Yearn-Worthy Yarns: O-Wool from Vermont Organic Fiber Co

O-Wool Organic Wool/Organic Cotton YarnCuddly sweaters, warm throw blankets, chic slippers – these all can be knitted or crocheted from one fantastic fiber: sheep’s wool. Founded in January 2000, Vermont Organic Fiber Company is the world’s leading wholesale supplier of yarns and fabrics made with certified organic wool. Thankfully, you no longer have to be a business to get a hold of their superior goods – just this past year, VOFC branched out into the retail hand-knitting yarn world.

You might remember me mentioning Vermont Organic’s yarn in the Yearn-Worthy Yarns: Blue Sky Alpacas post. The particular yarn I used for the scarf was their O-Wool Balance yarn (shown at left), which is made from 50% organic wool and 50% organic cotton. The mildly marbled look is beautifully earthy and features a very low itch factor.

In addition to the O-Wool Balance yarn, which now comes in 18 unspeakably exquisite colors, Vermont Organic Fiber Co has two yarns made from 100% organic wool, which is certified organic in both the USA and Europe. The O-Wool Classic yarn is specifically woven to keep stitches from pilling and to get softer with every wash. It comes in 19 colors (as well as “natural”) that are consistent and smooth, making for very even knitting. The O-Wool Classic 2-Ply yarn is different from the Classic yarn in both weight and colors offered. Instead of the Classic 4-ply yarn, this yarn is 2-ply, making it a fingering weight perfect for baby goods, lace, and other intricate projects. Currently offered in only eight colors, you choices with this yarn are a bit more limited but nonetheless appealing.

What would a yarn site be without patterns? Vermont Organic Fiber Co doesn’t disappoint, with a collection of patterns from publications and specifically designed for each yarn type. A few online stores sell VOFC, but if you are looking to experience it in-person first (which I guarantee is more than worth it), you can search for retailers in the US, Canada, and Internationally via their website. Companies like Patagonia, Near Sea Naturals, Sahalie, Wildlife Works and many others have been depending on Vermont Organic Fiber Company’s organic wool yarns and fabrics to make their products for years and now us home crafters can get our hands on them as well.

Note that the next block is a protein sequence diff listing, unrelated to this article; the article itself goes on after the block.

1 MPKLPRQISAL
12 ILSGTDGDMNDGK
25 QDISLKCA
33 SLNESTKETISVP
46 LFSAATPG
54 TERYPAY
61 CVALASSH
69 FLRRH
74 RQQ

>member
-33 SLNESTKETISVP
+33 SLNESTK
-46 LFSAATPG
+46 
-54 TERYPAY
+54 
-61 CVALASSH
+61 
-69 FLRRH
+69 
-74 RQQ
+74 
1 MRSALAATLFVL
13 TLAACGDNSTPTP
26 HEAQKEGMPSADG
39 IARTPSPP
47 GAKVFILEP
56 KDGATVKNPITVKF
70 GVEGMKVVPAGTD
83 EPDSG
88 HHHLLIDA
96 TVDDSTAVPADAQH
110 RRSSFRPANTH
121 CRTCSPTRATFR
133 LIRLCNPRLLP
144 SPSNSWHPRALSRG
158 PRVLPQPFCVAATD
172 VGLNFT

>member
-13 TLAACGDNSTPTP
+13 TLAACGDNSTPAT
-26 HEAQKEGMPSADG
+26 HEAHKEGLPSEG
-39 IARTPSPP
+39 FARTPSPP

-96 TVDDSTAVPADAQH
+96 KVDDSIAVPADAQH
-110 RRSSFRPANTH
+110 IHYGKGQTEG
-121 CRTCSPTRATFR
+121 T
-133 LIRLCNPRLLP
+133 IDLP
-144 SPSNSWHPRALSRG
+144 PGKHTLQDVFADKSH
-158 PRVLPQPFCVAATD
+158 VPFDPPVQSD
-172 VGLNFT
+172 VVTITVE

[Image courtesy of Purl Soho; O-Wool Organic Wool/Organic Cotton “Balance” Yarn in Rose Quartz]

Who makes your favorite sustainable yarns?

Which natural fiber is your favorite to work with? (i.e. cotton, wool, bamboo, hemp … etc.)

Let us know what you love to create with and we might feature them in the next installment of Yearn-Worthy Yarns!

Written by Victoria Everman

I think of myself as a creatively versatile eco-powerhouse. Freelance writer, life-long model, on-camera personality, public speaker, official U.S. spokesperson for Twice Shy Clothing - I'm a classic Renaissance woman and mistress-of-all-trades.

Though my days of growing up in the corn fields of central Indiana are behind me, forgetting where I came from is not an option. I lost my father unexpectedly in March of 2006, months before moving from NYC to San Francisco, which helped to amplify my zest for life and thirst to help change the world.

Perpetually looking for fresh ways to share my unquenchable green knowledge, I blog about everything eco on my own website, as well as for All Green Magazine and select others. Additionally, I am the editor/head writer of Crafting a Green World (part of the Green Options blog network) and a writer/web editor for Building Green TV. My diverse articles have been published in variety of reputable magazines, such as: Yoga Journal, Venus, CRAFT, Yogi Times, Recovery Solutions, M+F, and Office Solutions.

In my spare time, you can find me knitting, reading, singing, taking pictures, practicing yoga, taking long walks, and working on my first non-fiction book. Other random facts about me: I'm a Buddhist, latex fan, have four tattoos, and an attempting locavore.



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  1. What sources do you have for wool in which the animals are treated with the utmost care and respect? What a gift they have “offered” to us when they give up their wooly coats for our comfort. I’m very interested in finding wool that I can knit with and feel good about using. I have used some wool yarns without really thinking about the animals that they have come from. Since I have been educated in regard to the way that the animals are treated, as product, rather than living beings, I’m hesitant to continue to use wool from unethical sources. Can anyone help with suggestions? Organic is great but at what cost still to the animals?

  2. Looking for a pair of handmade, wool slippers, (boiled)? And with little “grippers” on the sole. Saw some at the craft fair in East Burke a few weeks ago and meant to go back and get a pair from the woman who makes them, but got sidetracked with our friends and never did go back. If anyone can help me to locate her or someone else that makes them, (kind of like a clog, but with a back)I would very much appreciate! Karen

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